Bond energy calculations

You can calculate the energy change in a reaction using average bond energies. Bond energy is the amount of energy needed to break one mole of a particular bond.

To calculate bond energy

  1. Add together the bond energies for all the bonds in the reactants – this is the ‘energy in’.
  2. Add together the bond energies for all the bonds in the products – this is the ‘energy out’.
  3. Calculate the energy change = energy in – energy out.

Worked example – an exothermic reaction

Hydrogen and chlorine react to form hydrogen chloride gas:

H−H + Cl−Cl → 2 × (H−Cl)

BondBond energy (kJ/mol)
H−H436
Cl−Cl243
H−Cl432
  1. Energy in = 436 + 243 = 679 kJ/mol (this is the energy absorbed when the bonds of the reactants break).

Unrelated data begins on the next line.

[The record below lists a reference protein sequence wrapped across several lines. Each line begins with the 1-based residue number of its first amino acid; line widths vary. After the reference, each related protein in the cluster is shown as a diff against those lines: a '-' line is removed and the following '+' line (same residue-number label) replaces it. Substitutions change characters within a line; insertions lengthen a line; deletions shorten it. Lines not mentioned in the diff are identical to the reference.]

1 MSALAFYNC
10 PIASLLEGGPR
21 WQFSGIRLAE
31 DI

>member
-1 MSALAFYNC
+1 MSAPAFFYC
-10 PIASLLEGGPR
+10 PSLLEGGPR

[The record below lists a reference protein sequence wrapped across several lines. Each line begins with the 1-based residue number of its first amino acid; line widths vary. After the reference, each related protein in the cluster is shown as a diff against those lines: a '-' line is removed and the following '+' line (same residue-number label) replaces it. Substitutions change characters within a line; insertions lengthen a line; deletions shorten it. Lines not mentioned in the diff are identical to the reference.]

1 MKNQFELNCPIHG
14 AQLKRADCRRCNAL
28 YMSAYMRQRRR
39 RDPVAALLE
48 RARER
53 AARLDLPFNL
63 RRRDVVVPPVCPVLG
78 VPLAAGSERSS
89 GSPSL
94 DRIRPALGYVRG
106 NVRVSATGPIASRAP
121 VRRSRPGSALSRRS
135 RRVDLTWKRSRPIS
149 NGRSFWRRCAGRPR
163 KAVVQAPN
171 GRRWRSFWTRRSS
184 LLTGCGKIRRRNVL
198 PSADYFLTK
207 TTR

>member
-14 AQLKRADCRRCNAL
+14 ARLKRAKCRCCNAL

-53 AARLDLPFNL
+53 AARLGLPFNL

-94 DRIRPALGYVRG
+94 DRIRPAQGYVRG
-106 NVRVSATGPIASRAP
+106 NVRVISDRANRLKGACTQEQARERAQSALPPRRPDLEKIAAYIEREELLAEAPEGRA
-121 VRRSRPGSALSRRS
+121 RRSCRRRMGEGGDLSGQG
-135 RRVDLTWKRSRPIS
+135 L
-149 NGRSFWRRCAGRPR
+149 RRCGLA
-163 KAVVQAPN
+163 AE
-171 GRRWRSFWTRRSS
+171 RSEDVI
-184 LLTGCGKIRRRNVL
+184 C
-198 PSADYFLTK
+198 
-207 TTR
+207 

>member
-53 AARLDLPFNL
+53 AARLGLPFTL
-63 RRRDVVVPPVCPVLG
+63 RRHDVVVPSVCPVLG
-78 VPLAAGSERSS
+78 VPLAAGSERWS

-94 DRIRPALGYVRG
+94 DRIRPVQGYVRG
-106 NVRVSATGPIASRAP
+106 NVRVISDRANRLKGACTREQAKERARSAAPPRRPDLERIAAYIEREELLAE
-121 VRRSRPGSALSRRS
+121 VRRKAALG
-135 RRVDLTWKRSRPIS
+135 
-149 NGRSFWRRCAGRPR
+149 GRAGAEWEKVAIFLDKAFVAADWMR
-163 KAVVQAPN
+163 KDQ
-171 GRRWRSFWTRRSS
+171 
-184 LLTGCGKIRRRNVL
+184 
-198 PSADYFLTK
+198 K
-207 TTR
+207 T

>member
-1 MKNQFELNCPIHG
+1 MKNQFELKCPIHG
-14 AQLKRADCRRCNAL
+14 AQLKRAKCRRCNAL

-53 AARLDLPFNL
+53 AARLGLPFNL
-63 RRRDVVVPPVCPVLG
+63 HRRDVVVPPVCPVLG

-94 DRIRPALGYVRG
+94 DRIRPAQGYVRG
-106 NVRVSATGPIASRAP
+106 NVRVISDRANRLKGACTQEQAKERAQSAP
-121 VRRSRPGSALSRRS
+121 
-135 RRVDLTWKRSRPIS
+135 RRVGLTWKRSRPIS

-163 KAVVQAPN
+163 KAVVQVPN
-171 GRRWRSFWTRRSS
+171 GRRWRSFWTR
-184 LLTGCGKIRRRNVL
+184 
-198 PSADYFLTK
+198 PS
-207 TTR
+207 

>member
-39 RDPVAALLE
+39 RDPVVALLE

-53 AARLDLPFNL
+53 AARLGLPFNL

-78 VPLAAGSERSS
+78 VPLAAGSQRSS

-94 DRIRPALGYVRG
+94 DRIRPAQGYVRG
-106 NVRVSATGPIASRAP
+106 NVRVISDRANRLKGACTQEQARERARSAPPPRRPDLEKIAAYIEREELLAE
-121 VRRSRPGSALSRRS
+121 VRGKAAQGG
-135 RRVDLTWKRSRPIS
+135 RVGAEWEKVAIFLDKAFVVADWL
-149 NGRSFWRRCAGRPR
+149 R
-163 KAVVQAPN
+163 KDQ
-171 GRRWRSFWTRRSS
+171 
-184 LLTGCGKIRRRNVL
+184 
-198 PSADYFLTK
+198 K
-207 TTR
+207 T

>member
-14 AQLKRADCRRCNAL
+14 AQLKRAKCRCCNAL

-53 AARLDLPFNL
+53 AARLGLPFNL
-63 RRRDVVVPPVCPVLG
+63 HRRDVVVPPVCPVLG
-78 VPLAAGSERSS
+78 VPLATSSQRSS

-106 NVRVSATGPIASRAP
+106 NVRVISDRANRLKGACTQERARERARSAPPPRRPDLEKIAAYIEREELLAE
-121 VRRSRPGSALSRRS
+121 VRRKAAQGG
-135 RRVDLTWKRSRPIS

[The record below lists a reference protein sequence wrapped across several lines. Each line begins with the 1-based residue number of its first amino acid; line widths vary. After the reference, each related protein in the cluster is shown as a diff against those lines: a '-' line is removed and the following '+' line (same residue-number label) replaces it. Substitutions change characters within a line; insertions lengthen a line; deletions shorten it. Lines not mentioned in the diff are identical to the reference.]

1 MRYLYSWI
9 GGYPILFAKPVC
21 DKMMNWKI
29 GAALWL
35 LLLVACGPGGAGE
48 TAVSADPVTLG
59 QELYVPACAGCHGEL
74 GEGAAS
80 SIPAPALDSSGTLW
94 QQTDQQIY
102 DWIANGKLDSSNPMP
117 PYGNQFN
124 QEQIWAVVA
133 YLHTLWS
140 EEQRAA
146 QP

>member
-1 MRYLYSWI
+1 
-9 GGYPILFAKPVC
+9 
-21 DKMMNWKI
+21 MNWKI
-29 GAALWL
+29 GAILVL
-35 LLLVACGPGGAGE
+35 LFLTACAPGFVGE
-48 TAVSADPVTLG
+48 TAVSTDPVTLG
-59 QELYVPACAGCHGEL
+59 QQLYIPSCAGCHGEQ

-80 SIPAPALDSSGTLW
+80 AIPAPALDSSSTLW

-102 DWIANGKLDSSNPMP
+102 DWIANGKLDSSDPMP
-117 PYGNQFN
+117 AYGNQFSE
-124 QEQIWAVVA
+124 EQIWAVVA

2. Energy out = 2 × 432 = 864 kJ/mol (this is the energy released when the bonds of the products form).
  3. Energy change = in – out = 679 – 864 = –185 kJ/mol

The energy change is negative, due to the fact that the energy released by the bonds formed is greater than the energy absorbed by the bonds broken. This means that energy is released to the surroundings in an exothermic reaction.

Worked example – calculating bond energy [Higher tier only]

Hydrogen reacts with iodine to form hydrogen iodide.

H−H + I−I → 2 × (H–I)

BondBond Energy (kJ/mol)
H−I?
H−H436
I−I151

The energy change for this reaction is –3 kJ/mol. Calculate the bond energy of the H–I bond.

  1. Energy in = 436 + 151 = 587 kJ/mol
  2. Energy out = 2 × (bond energy of H–I) = 2(H–I)
  3. Energy change = in – out = 587 – 2(H–I) = –3 kJ/mol
  4. Rearrange to: 2(H–I) = 587 + 3 = 590 kJ/mol
  5. Therefore: (H–I) = 590 ÷ 2 = 295 kJ/mol
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